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Cindy Crawford was told to remove her ‘ugly’ beauty spot: ‘I hated it’

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Cindy Crawford was told to remove her ‘ugly’ beauty spot: ‘I hated it’

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Cindy Crawford, a legendary supermodel, has admitted that when she first entered the fashion industry, someone told her to get rid of her famous beauty spot.

The 54-year-old supermodel started her modeling career in high school, but was advised to get the recognizable mole above her lip removed.

Cindy explained: “I did a British Vogue cover, I think with David Bailey, before I did an American Vogue cover and on the British Vogue cover they retouched it out. So there is a cover of me out there with no mole.” This was in an interview with Naomi Campbell for her limited series “No Filter with Naomi.”

“Apparently, if it was on the right side it was a beauty mark, and if it was on the left it was an ugly mark,” Crawford said. “I would get teased by the other kids in school, so I definitely wanted to get it removed. But my mother always said, ‘You know what your mole looks like, you don’t know what the scar is going to look like.’ Now it’s so much just a part of my face that I don’t think, ‘Oh, how’s my mole doing today?’ But it’s the thing that made people remember me, and it made a lot of women who also have beauty marks identify with me. They set you apart. Honestly, though, if I was designing my face from scratch I don’t know if I would have designed it with the mole.”

Crawford, who began her career as a youngster in Chicago, decided against having the mole removed but claims a makeup artist tried to conceal it nevertheless. “It’s not flat. You can’t cover up my mole otherwise it looks like a gigantic pimple or something,” she says.



The actress claims she wasn’t certain whether or not the final photographs would be edited after shooting her first American Vogue cover in 1986. She tells Campbell that “it just wasn’t an issue anymore” when the publication eventually hit newsstands and her beauty mark was clearly visible. “If it’s good enough for [American] Vogue, it’s fine.”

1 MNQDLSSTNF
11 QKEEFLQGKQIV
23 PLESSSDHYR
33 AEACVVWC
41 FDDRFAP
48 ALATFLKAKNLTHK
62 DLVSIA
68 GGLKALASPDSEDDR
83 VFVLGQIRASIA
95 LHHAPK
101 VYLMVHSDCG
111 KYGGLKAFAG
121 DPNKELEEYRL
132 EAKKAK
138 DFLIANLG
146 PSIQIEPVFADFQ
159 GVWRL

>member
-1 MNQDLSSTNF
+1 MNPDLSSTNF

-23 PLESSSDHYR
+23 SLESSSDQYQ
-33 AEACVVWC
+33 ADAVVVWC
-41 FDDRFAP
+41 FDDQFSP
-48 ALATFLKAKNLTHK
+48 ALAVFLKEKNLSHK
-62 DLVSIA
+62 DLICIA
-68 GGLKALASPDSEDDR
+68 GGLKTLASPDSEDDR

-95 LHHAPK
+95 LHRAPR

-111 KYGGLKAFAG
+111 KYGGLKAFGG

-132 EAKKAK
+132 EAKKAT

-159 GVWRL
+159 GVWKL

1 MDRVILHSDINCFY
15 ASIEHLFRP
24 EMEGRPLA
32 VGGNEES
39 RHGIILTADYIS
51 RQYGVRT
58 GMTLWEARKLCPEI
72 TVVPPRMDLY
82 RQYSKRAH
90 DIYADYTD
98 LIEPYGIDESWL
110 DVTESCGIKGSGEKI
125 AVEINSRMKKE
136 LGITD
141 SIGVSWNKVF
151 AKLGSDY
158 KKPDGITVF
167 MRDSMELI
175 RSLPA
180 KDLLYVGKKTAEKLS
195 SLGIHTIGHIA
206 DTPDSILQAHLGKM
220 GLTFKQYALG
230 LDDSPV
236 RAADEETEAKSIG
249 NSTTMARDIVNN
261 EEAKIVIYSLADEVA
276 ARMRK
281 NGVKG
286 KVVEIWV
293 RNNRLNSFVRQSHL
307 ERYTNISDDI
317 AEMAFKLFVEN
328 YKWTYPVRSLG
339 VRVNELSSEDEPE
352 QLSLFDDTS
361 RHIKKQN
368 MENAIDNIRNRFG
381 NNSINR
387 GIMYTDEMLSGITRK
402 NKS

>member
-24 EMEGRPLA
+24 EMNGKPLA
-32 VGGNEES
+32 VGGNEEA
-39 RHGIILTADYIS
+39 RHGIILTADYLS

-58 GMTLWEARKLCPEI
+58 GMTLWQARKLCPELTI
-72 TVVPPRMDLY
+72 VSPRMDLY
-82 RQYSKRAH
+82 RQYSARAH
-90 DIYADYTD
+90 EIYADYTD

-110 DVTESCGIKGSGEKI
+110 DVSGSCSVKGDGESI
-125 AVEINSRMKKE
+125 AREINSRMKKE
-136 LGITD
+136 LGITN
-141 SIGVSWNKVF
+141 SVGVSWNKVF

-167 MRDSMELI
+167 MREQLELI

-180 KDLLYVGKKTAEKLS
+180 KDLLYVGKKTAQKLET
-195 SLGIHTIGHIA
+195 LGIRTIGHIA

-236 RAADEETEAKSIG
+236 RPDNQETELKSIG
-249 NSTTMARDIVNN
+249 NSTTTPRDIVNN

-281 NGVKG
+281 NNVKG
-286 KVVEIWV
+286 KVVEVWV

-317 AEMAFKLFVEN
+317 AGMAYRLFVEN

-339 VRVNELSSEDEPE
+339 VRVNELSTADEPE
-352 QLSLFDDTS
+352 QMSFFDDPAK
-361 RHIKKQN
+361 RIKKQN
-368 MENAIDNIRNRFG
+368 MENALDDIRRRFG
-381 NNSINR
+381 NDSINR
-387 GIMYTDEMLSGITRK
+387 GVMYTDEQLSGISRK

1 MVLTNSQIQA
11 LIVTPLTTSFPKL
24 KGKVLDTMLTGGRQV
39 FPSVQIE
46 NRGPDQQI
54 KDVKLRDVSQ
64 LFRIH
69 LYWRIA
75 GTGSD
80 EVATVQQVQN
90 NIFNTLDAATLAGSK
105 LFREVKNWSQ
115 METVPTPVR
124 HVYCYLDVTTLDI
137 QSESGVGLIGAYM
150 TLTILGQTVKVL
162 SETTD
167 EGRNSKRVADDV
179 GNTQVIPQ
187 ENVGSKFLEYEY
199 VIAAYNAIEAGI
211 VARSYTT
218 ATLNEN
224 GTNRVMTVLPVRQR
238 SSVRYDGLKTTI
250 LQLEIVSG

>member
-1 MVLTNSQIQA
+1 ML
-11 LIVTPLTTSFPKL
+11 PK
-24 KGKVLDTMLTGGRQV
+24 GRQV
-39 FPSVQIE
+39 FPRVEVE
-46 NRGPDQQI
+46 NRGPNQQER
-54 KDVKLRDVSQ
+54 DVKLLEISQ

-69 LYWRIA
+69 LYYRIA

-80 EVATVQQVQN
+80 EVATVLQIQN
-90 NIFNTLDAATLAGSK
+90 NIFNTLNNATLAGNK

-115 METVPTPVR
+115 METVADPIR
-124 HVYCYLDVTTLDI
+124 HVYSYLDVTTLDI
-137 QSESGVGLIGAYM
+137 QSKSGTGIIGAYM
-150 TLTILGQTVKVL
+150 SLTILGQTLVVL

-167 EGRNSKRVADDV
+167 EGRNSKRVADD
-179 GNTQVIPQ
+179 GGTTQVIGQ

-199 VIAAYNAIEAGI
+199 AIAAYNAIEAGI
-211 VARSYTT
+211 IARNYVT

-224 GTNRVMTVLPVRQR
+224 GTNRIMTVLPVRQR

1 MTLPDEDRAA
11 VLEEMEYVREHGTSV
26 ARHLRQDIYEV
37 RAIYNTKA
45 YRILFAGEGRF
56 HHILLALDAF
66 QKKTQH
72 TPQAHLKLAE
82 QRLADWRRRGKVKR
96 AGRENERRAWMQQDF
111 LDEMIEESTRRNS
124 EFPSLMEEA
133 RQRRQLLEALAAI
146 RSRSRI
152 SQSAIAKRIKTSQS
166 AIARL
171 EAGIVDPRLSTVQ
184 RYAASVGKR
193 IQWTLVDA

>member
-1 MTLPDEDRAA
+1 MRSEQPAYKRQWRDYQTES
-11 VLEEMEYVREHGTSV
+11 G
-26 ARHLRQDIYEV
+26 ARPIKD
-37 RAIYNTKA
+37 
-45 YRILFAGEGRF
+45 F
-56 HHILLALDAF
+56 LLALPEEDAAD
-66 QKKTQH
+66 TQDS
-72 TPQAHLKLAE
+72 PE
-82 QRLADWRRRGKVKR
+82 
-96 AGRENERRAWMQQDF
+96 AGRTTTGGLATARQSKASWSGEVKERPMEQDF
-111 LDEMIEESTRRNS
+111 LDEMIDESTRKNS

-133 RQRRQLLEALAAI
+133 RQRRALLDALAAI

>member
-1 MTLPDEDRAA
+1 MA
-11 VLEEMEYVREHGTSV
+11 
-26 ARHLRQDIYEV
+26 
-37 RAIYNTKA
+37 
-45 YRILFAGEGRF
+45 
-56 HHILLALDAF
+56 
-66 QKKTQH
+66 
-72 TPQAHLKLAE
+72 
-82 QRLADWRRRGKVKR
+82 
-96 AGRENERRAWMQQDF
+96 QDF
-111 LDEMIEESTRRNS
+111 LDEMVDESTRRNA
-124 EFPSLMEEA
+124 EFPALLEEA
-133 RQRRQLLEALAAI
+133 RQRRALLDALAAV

Campbell responds, “I think it’s a perfection, not a imperfection. It’s all part of making you and your persona. It’s part of your being.”

She continues: “I have a scar right here,” pointing to her upper lip, “They told me, in New York when I first got here at 16, ‘Oh, you’ve got to have plastic surgery’.” To which Campbell’s mom said, “Absolutely not, it’s not happening.”

“So many women have beauty marks,” Crawford says. “I think that when they saw me on the cover of Vogue or in a magazine with their beauty mark, it made them feel more comfortable about their own beauty marks. It made them remember me. It became the thing that set me apart in a weird way.”

“So often the thing that we [think] sets us apart and maybe we’re insecure about, it becomes the very thing that makes us stand out. I think that was a big lesson for me.”

Campbell, 49, admitted that she had long envied the distinctive feature of her fellow supe. “I always wanted one so much! I used to put black eyeliner [dots] on my face,” she said. “I think it’s a perfection, not an imperfection. It’s all part of making you and your persona. It’s part of your being.”

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